The National Assessment of Educational Progress (NAEP) is a continuing and nationally representative measure of trends in academic achievement of U.S. elementary and secondary students in various subjects. It is the largest continuing and nationally representative assessment of what our nation's students know and can do in select subjects. It was first administered in 1969 to measure student achievement nationally. Teachers, principals, parents, policymakers, and researchers all use NAEP results to assess progress and develop ways to improve education in the United States.
ITEEA member Michael Renne is a technology teacher at Mendenhall Middle School in Guilford County Schools, North Carolina and participated on a panel during the live online release of the 2018 National Assessment of Educational Progress (NAEP) Technology and Engineering Literacy (TEL) results. The NAEP is often referred to as The Nation’s Report Card and provides valuable information on improving educational systems. This nationwide assessment identifies essential Technology and Engineering skills for students to continue their lifelong educational success. The TEL assesses technological and engineering literacy for the students’ ability to function in technological work by identifying a problem and being able to seek a viable solution. The assessment comes from practical everyday life and involves not only technology and engineering, but economics, mathematics, reading, writing, science, and communication.
ITEEA members and the association’s Standards for Technological Literacy (ITEEA, 2007) have been instrumental in the NAEP TEL since inception. Numerous members have been involved in the development of the initial TEL Framework in 2014 and in the 2015 standard setting panels. Standards for Technological Literacy (ITEEA, 2007) are the only K-12 standards that cover all three areas of the NAEP TEL assessment: Design and Systems, Information and Communication Technology, and Communicating and Collaborating. ITEEA has started the process to revise Standards for Technological Literacy and recently received National Science Foundation funding for a summer 2018 STL revision conference.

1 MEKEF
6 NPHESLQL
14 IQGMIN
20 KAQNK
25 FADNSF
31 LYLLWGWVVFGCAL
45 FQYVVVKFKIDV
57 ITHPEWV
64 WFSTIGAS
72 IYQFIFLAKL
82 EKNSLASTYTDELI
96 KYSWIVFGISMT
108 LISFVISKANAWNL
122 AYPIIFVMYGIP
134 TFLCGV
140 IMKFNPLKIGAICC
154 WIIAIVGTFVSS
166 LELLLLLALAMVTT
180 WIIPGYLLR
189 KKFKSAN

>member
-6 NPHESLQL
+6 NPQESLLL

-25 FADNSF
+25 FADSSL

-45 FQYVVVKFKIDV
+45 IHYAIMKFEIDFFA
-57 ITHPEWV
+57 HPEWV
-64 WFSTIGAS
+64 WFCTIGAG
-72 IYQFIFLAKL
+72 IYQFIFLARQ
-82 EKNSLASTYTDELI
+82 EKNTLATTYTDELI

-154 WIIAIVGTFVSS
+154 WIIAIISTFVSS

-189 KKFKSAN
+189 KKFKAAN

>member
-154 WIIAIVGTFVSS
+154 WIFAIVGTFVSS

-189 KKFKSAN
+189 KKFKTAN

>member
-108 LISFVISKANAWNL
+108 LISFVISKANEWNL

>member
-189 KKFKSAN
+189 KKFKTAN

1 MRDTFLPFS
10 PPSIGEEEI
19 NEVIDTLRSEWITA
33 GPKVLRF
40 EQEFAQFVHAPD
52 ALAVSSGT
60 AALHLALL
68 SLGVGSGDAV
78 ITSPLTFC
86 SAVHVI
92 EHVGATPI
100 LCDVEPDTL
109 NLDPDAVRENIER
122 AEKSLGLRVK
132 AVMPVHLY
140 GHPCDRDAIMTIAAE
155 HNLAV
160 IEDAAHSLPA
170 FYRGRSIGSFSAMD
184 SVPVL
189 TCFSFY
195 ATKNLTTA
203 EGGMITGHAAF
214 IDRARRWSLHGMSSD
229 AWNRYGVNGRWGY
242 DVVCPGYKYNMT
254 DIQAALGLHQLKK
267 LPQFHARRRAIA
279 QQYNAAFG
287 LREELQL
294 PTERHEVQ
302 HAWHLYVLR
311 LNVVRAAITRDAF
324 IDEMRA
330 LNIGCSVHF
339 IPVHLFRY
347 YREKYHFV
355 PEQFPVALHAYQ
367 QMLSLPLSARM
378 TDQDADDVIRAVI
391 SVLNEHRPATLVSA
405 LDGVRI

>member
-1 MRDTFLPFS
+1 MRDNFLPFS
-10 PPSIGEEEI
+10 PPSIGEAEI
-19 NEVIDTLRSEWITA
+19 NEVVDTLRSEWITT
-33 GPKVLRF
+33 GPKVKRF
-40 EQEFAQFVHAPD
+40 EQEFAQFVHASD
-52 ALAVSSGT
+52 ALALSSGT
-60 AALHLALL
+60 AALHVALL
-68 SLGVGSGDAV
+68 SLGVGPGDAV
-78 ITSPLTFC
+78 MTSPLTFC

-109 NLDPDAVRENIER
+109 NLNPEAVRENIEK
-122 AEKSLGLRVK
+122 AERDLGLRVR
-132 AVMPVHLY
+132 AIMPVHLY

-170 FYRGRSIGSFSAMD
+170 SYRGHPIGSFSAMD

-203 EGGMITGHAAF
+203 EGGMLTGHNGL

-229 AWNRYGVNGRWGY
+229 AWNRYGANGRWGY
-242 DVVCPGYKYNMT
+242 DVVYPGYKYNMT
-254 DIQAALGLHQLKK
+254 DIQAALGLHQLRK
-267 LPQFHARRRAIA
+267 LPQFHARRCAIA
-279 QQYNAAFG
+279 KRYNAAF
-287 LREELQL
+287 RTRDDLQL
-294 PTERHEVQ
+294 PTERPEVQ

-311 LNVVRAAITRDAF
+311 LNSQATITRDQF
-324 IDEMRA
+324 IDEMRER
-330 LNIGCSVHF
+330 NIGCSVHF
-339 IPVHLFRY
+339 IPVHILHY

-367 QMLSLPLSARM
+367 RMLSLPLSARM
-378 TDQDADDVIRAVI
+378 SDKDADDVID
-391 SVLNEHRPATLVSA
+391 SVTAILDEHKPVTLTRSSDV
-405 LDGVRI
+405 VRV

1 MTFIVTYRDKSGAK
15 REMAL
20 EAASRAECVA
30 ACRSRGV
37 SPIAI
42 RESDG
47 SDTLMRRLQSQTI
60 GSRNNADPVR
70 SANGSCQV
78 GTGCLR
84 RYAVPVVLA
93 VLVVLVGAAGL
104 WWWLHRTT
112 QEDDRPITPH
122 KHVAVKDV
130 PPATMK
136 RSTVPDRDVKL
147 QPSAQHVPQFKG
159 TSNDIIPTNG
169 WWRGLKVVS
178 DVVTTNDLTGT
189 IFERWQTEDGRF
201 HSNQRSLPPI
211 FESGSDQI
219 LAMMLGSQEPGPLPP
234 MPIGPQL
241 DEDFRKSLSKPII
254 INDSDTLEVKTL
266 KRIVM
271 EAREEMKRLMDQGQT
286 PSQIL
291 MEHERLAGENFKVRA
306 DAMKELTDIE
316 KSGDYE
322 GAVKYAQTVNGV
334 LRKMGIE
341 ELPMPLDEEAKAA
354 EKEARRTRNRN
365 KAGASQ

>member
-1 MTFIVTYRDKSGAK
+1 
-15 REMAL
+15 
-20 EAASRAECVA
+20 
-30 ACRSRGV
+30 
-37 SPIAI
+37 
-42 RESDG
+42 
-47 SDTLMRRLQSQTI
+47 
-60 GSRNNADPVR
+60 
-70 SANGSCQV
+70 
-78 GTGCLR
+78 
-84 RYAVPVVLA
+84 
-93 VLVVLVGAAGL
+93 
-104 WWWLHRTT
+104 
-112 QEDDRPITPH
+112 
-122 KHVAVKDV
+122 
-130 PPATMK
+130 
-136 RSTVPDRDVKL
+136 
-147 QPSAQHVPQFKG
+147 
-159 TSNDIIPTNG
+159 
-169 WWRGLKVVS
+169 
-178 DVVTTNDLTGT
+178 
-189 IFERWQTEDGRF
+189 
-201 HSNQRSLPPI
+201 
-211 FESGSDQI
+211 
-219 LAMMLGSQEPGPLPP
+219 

The NAEP TEL has been administered to national samples of eighth graders in 2014 and 2018. In both 2014 and 2018, females scored higher than makes on NAEP TEL. This aligns to one of the conclusions in ITEEA’s Learn Better by Doing Study (ITEEA, 2018) that technology and engineering activities promote female interest and participation in STEM education and occupations.
More than two thirds (68 percent) of students who took the NAEP TEL in 2018 said they had learned about or discussed designing or creating something to solve a problem “at least sometimes” in school. ITEEA’s Learn Better by Doing Study (ITEEA, 2018) indicated that secondary technology and engineering students are engaged in more hands-on activities than secondary science and mathematics students.
Visit the Nation’s Report Card website to learn more about the NAEP TEL assessment: https://www.nationsreportcard.gov/tel/. The National Center for Education Statistics also has videos, information, and the results from the 2014 and 2018 national administrations of NAEP TEL: https://nces.ed.gov/nationsreportcard/tel/.
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